Happy Holidays

Posted by Frank Senecal (9214) on 12/16/2020

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Wishing all CVA members and their families the very best this holiday season. May the New Year bring you all health and prosperity.

 
 
The Staff
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Capital City Tour (The End)

Posted by Frank Senecal (9214) on 06/17/2020

Capital City Tour (The End)
(Canadian Style)

Québec, Quebec

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The origin of the city’s name, Québec, comes from the Algonquin language “narrow passage” or “straight”. Originally, it was used to describe the narrowing of the St. Lawrence near the current site of the City of Québec.

Route: V318 J568 DICEN YOW J546 YSO SIMCO2
Distance: 455 nm

Toronto, Ontario

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The name Toronto is derived from an Iroquois term meaning 'where there are trees in water' in reference to a weir for catching fish. Toronto gradually came to refer to a larger region that includes the site of the present city.
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Capital City Tour Part 9

Posted by Frank Senecal (9214) on 06/11/2020

Capital City Tour Part 9
(Canadian Style)

Iqaluit, Nunavut

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Iqaluit means “place of many fish” in the Inuktitut language. From 1955 to 1987, the settlement was named Frobisher Bay, after the explorer Martin Frobisher who searched for the Northwest Passage. In 1987, the town officially reverted to its original Inuktitut name, Iqaluit, and was designated as a city in 2001.

Route: YRL J513 YXL J525 YSP Q919 VIDGO Q911 EMPEK Q941 AGLUK
Distance: 1269 nm

Québec, Quebec

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The origin of the city’s name, Québec, comes from the Algonquin language “narrow passage” or “straight”. Originally, it was used to describe the narrowing of the St. Lawrence near the current site of the City of Québec.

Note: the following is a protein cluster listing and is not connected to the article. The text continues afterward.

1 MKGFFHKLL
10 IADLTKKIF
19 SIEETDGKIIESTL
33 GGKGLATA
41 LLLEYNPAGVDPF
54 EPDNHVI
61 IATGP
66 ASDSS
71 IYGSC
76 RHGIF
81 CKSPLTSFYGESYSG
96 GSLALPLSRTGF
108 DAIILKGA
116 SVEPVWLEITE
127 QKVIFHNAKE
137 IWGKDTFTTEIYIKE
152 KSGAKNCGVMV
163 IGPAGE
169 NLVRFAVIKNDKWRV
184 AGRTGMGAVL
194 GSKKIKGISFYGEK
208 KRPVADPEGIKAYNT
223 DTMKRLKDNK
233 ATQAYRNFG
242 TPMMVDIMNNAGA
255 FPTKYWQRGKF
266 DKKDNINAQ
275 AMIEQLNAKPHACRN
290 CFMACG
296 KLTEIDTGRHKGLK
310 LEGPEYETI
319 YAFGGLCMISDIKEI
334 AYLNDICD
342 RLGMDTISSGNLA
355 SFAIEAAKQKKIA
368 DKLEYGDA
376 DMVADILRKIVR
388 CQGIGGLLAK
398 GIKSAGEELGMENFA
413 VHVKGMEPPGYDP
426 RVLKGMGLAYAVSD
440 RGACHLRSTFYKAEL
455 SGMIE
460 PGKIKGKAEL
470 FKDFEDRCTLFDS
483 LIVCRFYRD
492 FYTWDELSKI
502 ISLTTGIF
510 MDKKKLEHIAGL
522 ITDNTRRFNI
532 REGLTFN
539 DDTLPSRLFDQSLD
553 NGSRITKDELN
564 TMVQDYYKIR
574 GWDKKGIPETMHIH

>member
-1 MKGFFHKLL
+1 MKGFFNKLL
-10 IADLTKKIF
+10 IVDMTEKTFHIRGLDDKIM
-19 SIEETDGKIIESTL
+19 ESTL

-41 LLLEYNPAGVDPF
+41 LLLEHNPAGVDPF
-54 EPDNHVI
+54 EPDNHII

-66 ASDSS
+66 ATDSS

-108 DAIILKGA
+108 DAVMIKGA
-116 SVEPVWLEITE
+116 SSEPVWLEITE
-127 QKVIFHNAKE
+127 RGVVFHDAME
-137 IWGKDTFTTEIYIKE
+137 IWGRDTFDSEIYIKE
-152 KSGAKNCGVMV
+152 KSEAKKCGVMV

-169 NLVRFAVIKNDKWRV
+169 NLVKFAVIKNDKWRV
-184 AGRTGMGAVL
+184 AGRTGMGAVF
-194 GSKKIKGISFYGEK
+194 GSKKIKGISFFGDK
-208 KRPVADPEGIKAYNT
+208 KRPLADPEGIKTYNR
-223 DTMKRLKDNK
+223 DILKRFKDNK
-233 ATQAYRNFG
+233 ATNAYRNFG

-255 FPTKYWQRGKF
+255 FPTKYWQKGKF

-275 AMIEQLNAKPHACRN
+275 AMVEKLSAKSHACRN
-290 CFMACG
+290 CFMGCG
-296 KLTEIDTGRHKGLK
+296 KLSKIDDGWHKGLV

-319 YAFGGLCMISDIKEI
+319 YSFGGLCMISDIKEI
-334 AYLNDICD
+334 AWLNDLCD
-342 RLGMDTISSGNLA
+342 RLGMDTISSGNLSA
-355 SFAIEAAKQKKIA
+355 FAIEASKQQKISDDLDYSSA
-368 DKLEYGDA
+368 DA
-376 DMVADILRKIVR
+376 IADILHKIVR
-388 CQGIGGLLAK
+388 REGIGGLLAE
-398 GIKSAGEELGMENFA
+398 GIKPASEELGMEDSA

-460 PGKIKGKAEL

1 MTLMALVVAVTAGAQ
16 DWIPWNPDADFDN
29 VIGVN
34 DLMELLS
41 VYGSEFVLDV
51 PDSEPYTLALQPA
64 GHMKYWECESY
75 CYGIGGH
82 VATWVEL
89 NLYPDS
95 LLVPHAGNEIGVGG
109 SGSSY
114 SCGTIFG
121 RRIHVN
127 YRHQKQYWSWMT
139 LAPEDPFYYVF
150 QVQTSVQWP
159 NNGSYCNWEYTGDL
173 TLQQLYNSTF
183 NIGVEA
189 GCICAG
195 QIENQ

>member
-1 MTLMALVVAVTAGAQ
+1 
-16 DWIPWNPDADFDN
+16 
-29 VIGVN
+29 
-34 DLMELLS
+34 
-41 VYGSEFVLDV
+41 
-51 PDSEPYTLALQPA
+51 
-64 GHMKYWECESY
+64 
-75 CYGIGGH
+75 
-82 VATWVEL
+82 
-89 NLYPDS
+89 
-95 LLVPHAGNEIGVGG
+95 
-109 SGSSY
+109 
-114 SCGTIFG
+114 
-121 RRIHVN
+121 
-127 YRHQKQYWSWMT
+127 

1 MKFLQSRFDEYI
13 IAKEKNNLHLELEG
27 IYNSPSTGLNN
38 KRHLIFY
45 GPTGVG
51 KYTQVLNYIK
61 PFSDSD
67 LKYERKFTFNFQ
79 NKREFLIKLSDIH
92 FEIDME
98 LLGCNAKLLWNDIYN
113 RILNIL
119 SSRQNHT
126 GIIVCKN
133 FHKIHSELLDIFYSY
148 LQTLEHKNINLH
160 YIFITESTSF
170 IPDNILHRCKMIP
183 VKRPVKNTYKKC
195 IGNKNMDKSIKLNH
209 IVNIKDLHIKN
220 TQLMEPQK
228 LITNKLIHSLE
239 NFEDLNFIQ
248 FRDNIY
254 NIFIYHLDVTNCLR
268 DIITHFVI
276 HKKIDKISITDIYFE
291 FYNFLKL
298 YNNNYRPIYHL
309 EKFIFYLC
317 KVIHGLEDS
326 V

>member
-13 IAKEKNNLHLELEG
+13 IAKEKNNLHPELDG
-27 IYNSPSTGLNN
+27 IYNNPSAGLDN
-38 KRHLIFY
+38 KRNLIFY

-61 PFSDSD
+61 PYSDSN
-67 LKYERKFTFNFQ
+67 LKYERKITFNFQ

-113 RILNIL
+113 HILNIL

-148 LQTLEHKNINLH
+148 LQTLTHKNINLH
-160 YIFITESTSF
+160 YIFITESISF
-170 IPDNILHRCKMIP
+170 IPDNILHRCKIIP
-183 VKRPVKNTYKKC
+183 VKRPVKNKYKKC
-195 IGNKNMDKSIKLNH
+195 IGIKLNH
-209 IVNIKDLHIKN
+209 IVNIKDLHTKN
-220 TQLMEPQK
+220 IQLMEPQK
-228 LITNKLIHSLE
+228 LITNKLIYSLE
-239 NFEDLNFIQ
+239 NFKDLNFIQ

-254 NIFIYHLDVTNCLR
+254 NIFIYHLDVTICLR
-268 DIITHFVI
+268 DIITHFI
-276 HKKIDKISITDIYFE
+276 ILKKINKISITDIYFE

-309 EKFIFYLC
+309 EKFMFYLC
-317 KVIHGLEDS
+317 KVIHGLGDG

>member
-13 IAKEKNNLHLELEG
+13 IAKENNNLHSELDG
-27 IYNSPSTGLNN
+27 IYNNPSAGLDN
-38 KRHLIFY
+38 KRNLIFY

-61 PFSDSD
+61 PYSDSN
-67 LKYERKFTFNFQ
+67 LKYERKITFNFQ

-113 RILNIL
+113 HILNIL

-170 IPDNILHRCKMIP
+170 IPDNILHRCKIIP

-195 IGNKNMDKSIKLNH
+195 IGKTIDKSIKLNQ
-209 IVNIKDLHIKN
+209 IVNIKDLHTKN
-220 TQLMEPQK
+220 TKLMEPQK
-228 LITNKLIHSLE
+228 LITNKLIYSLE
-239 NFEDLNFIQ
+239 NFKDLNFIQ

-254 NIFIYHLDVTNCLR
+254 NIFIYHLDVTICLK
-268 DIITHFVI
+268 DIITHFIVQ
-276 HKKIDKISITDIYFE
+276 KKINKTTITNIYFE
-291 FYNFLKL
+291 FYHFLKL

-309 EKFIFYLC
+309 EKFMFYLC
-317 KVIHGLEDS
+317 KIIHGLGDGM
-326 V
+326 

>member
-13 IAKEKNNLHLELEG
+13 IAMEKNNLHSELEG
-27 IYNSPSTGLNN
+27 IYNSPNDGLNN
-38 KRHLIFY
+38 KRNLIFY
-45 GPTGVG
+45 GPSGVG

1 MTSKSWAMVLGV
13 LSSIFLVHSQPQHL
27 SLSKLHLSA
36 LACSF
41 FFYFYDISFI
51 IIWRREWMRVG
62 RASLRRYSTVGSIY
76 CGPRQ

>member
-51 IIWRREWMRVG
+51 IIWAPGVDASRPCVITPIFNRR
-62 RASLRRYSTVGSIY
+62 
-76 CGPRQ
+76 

rn

Multi Capital City Part 8

Posted by Frank Senecal (9214) on 05/31/2020

Capital City Tour Part 8
(Canadian Style)

St. John’s, Newfoundland and Labrador


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There is some disagreement regarding the history behind how St. John’s acquired its name. The most widely accepted explanation comes from the Portuguese explorer Gaspar Corte-Real, who recorded the area as Rio de San Johem in 1519. The earliest recording of the modern day spelling came from an English merchant who travelled to Newfoundland in the 1570’s.

Route: YYT V315 YQX BR21 BX YYR V331 UM RR23 YKL AR11 YVP AR10 UHA YFY
Distance: 1269 nm

Iqaluit, Nunavut

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Iqaluit means “place of many fish” in the Inuktitut language. From 1955 to 1987, the settlement was named Frobisher Bay, after the explorer Martin Frobisher who searched for the Northwest Passage. In 1987, the town officially reverted to its original Inuktitut name, Iqaluit, and was designated as a city in 2001.
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Multi Capital City Part 7

Posted by Frank Senecal (9214) on 05/28/2020

Capital City Tour Part 7

(Canadian Style)

Halifax, Nova Scotia

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The city adopted its name from Lord Halifax, the president of the British Board of Trade. The name was chosen in 1749 when approximately 2500 settlers landed on the Chebucto peninsula to establish a permanent settlement.

Route: V310
Distance: 99.5

Charlottetown, Prince Edward Island


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In 1764, Captain Samuel Holland was appointed as Surveyor-General for the British Empire and tasked with surveying Britain’s newly acquired land in North America. He arrived on Prince Edward Island (then called Island of St. John) and recommended both the current location of Charlottetown as well as the name “Charlotte Town” to honour Queen Charlotte, wife of George III of England.

Route: V300 YQY J575 YYT
Distance: 442

St. John’s, Newfoundland and Labrador


Image
There is some disagreement regarding the history behind how St. John’s acquired its name. The most widely accepted explanation comes from the Portuguese explorer Gaspar Corte-Real, who recorded the area as Rio de San Johem in 1519. The earliest recording of the modern day spelling came from an English merchant who travelled to Newfoundland in the 1570’s.